50 pages 1 hour read

Edward S. Herman, Noam Chomsky

Manufacturing Consent: The Political Economy of the Mass Media

Nonfiction | Graphic Memoir | Adult | Published in 1988

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Chapter 5-ConclusionsChapter Summaries & Analyses

Chapter 5 Summary: “The Indochina Wars (I): Vietnam”

In the aftermath of America’s withdrawal from Vietnam, critics blasted news coverage of the war, blaming it for turning public opinion against the government and, in effect, losing the war. In defense of its coverage, the news media argued that its job is to take an “adversarial” stance. Herman and Chomsky assert that coverage of the Vietnam War was rarely adversarial and followed the propaganda model more often than not. When the U.S. introduced ground forces and began its devastating bombing campaign in 1965, media support of the war effort was almost unanimous. Any skepticism was limited to “questions of tactics and costs” (172). When political discourse shifted against the war, it was largely due to spiraling costs, and media opinion predictably followed. The framing of the war coverage then followed a failure-of-good-intentions narrative, portraying the U.S. as the savior fighting to prevent communist aggression but sadly unable to work its noble magic against a vicious and amoral foe. The media questioned American judgment but never its morality.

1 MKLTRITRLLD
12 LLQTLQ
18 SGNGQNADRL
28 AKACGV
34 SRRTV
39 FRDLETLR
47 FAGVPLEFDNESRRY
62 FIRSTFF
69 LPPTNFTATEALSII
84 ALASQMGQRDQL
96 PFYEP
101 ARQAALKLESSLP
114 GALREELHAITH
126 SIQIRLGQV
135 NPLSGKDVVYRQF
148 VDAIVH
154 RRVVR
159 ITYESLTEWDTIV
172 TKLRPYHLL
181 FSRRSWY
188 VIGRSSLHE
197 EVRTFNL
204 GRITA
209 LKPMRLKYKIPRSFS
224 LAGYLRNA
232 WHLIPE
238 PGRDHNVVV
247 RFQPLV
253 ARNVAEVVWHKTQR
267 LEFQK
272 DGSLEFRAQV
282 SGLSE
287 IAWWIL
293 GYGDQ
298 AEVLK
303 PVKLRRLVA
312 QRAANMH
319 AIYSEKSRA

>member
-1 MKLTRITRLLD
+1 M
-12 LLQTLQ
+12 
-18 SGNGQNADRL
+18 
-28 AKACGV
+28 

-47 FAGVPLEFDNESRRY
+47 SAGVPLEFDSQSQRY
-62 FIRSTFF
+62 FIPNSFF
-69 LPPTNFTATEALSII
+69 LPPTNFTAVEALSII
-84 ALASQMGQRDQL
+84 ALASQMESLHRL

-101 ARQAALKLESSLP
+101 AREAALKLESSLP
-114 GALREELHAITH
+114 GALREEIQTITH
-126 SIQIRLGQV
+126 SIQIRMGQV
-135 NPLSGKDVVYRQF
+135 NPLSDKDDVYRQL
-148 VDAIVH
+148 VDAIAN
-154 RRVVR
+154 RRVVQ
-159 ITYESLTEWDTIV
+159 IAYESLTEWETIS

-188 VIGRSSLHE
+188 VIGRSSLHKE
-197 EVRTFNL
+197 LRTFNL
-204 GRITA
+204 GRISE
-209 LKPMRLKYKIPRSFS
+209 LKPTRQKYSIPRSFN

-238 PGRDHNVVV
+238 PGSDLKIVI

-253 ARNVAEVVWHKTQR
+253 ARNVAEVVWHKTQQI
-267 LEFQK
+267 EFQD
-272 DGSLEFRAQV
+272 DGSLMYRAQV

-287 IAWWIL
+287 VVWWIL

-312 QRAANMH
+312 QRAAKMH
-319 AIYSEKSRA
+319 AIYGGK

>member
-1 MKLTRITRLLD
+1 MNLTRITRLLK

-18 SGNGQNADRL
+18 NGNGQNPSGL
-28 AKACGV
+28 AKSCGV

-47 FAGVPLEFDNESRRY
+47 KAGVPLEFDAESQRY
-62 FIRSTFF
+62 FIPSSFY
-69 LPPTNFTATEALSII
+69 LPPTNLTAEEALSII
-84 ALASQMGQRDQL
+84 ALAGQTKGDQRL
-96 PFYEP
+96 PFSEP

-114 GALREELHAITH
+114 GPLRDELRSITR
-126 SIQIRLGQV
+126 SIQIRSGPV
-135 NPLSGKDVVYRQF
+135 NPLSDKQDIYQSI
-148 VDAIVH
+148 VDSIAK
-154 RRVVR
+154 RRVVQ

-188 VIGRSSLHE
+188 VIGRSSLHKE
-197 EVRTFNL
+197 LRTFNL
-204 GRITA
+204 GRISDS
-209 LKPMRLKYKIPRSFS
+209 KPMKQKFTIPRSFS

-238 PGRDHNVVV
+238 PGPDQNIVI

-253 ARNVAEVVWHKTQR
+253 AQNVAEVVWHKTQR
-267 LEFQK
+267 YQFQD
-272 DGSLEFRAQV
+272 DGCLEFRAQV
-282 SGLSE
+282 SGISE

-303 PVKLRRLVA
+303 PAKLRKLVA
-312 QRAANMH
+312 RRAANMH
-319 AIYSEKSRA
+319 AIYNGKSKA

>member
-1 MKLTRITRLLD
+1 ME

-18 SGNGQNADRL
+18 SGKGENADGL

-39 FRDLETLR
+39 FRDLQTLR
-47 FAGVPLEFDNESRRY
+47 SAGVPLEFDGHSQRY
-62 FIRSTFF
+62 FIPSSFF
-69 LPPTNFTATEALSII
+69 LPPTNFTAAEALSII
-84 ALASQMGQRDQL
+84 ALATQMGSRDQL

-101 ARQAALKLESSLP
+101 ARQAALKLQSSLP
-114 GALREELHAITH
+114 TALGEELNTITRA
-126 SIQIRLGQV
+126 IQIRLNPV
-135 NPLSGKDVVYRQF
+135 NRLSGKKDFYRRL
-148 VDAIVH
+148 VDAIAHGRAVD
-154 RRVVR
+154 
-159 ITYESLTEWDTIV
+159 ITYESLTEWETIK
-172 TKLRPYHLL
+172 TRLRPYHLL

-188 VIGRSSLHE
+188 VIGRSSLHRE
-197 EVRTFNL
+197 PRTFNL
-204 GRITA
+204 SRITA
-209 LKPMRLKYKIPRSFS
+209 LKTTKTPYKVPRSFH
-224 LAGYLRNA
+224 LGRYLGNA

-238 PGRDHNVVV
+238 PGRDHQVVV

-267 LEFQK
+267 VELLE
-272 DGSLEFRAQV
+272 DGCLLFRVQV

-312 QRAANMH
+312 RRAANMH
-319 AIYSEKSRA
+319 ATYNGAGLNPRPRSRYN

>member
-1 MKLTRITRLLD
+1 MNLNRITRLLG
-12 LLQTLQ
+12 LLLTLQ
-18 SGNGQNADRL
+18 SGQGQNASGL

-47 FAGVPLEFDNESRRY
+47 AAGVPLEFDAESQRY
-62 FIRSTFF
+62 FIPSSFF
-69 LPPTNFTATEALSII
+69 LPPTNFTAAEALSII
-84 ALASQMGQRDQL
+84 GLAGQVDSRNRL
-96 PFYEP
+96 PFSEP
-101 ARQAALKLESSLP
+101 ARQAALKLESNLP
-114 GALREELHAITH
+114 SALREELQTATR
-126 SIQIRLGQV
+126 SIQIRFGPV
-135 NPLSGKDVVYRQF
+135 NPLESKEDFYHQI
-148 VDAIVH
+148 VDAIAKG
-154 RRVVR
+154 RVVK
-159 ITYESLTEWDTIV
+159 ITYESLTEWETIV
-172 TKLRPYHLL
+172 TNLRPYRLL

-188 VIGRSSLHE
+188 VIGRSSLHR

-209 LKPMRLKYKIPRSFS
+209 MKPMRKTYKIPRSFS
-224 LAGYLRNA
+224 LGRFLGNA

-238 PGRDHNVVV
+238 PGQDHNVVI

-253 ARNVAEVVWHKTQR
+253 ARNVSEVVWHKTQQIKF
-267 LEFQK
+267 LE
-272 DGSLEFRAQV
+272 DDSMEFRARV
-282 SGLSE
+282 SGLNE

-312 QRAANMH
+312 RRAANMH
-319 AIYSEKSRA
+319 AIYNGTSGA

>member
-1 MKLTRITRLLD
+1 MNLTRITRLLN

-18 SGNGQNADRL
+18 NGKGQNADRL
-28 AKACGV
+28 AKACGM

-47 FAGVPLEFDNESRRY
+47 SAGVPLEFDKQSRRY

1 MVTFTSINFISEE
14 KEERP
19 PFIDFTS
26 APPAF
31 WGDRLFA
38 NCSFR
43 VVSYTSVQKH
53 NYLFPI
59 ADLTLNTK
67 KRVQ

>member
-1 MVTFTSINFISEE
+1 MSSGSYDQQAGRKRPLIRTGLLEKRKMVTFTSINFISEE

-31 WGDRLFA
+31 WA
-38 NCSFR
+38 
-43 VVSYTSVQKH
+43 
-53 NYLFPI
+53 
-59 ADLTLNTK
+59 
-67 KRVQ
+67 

Contrasting Soviet military interventions—Hungary, Poland, Afghanistan—with the U.S. war in Indochina, media and establishment elites routinely framed Soviet interventions as “aggression” while sparing U.